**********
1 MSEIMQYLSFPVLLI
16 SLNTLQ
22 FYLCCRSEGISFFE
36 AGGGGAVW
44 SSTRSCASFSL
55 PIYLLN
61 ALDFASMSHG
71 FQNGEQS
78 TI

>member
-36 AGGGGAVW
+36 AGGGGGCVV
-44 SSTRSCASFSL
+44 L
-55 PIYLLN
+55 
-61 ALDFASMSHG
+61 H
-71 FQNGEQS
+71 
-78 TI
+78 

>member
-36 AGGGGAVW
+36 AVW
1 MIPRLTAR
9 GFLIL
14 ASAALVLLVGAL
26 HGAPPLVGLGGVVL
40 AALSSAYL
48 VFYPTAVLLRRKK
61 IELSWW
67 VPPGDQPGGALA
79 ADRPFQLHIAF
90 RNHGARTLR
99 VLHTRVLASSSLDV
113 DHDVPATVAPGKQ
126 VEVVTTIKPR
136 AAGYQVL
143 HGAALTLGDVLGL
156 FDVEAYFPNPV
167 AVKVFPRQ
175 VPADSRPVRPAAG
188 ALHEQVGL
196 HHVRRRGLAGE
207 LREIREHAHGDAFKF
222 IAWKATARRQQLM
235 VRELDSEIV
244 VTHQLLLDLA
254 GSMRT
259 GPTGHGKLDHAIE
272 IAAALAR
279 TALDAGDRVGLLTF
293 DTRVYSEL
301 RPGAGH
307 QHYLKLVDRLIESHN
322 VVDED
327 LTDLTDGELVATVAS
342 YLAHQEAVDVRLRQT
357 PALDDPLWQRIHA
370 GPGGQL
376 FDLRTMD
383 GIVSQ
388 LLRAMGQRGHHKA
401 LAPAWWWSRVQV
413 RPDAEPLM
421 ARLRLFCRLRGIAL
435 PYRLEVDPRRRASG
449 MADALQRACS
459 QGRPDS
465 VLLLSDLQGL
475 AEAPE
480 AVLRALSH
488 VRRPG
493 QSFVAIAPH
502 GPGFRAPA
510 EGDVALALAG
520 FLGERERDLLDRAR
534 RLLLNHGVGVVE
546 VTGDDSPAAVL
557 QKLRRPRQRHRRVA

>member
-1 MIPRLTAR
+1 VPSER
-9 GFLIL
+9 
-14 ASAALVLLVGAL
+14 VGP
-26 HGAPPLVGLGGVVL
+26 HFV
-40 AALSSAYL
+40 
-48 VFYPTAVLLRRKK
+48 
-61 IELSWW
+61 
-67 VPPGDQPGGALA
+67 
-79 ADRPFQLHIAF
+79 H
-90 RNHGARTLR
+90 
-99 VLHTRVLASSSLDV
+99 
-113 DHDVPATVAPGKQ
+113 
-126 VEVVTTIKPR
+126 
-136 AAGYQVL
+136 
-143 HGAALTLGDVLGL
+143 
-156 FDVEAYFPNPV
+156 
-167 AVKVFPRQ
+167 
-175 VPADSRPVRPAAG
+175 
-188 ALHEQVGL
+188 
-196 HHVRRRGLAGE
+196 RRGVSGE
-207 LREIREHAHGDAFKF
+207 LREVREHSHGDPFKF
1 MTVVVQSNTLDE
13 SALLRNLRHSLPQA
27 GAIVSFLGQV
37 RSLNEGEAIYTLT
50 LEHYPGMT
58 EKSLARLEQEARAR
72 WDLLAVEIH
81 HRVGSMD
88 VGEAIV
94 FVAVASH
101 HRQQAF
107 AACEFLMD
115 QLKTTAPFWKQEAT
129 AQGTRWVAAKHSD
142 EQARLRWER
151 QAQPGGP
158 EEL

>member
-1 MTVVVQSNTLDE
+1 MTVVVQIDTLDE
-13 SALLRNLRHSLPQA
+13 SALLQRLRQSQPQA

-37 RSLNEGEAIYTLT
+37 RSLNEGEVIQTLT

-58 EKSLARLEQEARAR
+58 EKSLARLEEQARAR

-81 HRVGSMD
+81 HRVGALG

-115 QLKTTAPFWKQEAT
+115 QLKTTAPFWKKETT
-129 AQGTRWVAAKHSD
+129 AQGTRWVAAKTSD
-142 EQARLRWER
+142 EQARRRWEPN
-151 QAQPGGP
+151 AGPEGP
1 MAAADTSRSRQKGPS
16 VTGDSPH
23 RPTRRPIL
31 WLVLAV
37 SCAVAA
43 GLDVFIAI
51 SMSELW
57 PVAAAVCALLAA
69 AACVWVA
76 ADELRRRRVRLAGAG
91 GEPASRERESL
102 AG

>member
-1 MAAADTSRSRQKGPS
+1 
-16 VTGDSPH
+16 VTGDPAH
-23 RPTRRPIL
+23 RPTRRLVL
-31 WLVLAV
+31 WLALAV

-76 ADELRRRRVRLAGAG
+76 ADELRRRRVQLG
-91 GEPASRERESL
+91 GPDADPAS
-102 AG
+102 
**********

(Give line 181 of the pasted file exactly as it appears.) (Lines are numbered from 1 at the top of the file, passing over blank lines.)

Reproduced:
+31 WLALAV